THE DESCENT OF MAN by Kevin Desinger

THE DESCENT OF MAN could be used as Exhibit A in how to write a taut plot-driven story. The story catches you from the opening line and just never lets you go. If you’re looking for a fast beach read, look no further.

Jim Sandusky is an everyman holding down a steady job when one day, he looks out the window of his house and sees thieves trying to get away with his car. He tells his wife to stay away from the window and call the police, while he goes down to investigate. Instead of leaving the police to take care of the thieves, in a split second, Jim gets into the thieves’ truck and drives it away. What’s worse, he abandons the truck a short distance away and totally bashes it in.

June 22, 2011 · Judi Clark · No Comments
Tags: , ,  · Posted in: Contemporary, Debut Novel, Mystery/Suspense, Thriller/Spy/Caper


THE COFFINS OF LITTLE HOPE by Timothy Schaffert is a small gem. Its multi-plotted story takes place in a small Nebraska town with characters who make this novel special. The town is peopled by a lot of old folks. Essie, the protagonist, is 83 and the novel is told in first person from her point of view. “We were all of us quite old, we death merchants – the town’s undertaker (seventy-eight), his organist (sixty-seven)…the florist (her freezer overgrown with lilies, eighty-one). The cemetery’s caretaker, who procured for the goth high schoolers who partied among the tombstones, was the enfant terrible among us (at an immature fifty-six.”

May 1, 2011 · Judi Clark · No Comments
Tags: , , , , ,  · Posted in: Contemporary, Family Matters, Reading Guide, US Midwest

AN UNFINISHED SCORE by Elise Blackwell

Classical music, and the games of evasion and deception we play with the ones we love, create the engine that drives this lyrical, well-crafted story by acclaimed author Elise Blackwell. The premise is simple but compelling: Career violist Suzanne hears over the radio about the death of her lover, orchestral conductor Alex Elling, in a plane crash. She can only grieve secretly amid the members of her household, which include emotionally-distant husband Ben, irreverent best friend and fellow musician Petra and her young, deaf daughter. Suzanne soldiers on, rehearsing with her string quartet, playing second mother to Petra’s daughter, until a phone call from her former lover’s widow changes her life a second time. Suzanne and Alex’s secret affair was no secret, in the end, and now his widow extorts a favor from Suzanne: to finish the viola concerto started by her deceased husband. Desperate to keep the affair secret, even now, Suzanne reluctantly agrees.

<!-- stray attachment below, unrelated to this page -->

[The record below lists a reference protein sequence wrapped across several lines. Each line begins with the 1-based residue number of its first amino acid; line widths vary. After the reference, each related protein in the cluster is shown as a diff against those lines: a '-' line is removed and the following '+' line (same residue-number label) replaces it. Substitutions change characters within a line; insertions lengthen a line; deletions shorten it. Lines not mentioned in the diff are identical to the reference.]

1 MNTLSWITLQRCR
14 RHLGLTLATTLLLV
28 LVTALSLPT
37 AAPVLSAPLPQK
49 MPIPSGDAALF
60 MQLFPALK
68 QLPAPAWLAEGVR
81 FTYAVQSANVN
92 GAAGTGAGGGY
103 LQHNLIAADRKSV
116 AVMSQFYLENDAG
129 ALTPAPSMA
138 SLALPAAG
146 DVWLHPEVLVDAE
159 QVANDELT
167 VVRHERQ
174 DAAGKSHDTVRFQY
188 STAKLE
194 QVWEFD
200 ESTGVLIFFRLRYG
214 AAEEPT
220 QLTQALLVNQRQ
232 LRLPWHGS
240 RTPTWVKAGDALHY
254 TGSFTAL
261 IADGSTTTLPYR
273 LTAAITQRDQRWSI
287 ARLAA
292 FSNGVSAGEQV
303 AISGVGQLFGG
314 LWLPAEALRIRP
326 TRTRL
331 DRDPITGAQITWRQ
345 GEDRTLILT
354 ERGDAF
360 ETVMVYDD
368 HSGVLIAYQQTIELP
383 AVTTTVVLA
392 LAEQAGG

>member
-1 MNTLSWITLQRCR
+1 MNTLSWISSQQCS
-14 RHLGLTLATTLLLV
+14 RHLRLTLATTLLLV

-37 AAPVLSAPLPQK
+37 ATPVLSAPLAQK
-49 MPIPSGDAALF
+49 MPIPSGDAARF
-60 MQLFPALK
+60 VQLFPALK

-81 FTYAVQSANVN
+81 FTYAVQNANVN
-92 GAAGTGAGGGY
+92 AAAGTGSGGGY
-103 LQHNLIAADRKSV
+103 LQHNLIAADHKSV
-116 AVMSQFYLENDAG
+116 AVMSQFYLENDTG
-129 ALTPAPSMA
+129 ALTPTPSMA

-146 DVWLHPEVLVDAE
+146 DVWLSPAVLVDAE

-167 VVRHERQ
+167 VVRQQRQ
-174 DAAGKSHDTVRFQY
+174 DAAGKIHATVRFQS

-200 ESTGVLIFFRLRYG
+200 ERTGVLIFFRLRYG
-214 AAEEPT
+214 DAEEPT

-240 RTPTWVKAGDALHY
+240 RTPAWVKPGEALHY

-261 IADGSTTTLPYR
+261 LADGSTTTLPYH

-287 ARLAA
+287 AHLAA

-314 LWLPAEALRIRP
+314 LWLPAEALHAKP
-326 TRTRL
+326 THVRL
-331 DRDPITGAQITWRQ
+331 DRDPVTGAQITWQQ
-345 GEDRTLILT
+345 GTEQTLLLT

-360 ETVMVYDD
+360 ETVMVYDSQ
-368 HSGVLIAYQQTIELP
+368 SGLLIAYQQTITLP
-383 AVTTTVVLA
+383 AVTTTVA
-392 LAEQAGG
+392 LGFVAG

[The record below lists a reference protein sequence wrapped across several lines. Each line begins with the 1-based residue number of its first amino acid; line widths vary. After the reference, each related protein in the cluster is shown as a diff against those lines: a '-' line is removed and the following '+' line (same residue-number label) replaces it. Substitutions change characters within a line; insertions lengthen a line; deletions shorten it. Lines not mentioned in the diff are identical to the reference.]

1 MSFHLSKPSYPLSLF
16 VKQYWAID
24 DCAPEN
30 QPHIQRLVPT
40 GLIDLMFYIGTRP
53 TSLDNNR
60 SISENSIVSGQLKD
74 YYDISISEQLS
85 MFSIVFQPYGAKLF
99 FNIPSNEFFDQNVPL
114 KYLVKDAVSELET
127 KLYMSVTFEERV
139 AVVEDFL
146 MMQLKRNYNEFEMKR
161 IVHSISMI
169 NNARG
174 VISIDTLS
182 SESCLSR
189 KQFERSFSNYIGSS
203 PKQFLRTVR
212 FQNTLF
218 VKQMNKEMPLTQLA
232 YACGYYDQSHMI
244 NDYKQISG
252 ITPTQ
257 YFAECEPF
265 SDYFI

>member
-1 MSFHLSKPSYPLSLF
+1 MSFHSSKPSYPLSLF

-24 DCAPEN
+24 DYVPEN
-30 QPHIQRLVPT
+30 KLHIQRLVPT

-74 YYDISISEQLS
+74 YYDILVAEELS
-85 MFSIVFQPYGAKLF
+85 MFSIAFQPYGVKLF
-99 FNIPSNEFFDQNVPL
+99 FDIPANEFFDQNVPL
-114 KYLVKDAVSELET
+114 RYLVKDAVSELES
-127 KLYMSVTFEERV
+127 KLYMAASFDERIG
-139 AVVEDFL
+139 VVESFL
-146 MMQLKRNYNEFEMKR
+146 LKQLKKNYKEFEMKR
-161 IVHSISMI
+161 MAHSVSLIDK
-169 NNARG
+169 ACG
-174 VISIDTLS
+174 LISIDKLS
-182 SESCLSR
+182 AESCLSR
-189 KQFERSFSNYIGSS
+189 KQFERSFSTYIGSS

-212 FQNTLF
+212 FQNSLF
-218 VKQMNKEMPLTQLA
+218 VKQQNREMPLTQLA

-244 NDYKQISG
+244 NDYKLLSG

September 23, 2010 · Judi Clark · No Comments
Tags: , , , ,  · Posted in: Contemporary, Literary

THE SINGER’S GUN by Emily St. John Mandel

Emily St. John Mandel, the author of the taut and well-written novel, THE SINGER’S GUN, is a regular on one of my favorite book blogs, The Millions. Understanding the reason for why authors write the way they do is often difficult—especially because one doesn’t have ready access to their insights. This is why St. John Mandel’s wonderful essay about writing, The Trojan Horse Problem: Thoughts on Structure, which was published by The Millions, is particularly valuable.

After reading the essay, you are convinced that her novel is going to do away with excess. This is going to be one lean, mean, plot-driven machine. And this is precisely what THE SINGER’S GUN is.

May 5, 2010 · Judi Clark · No Comments
Tags:  · Posted in: 2010 Favorites, Literary, New York City, Thriller/Spy/Caper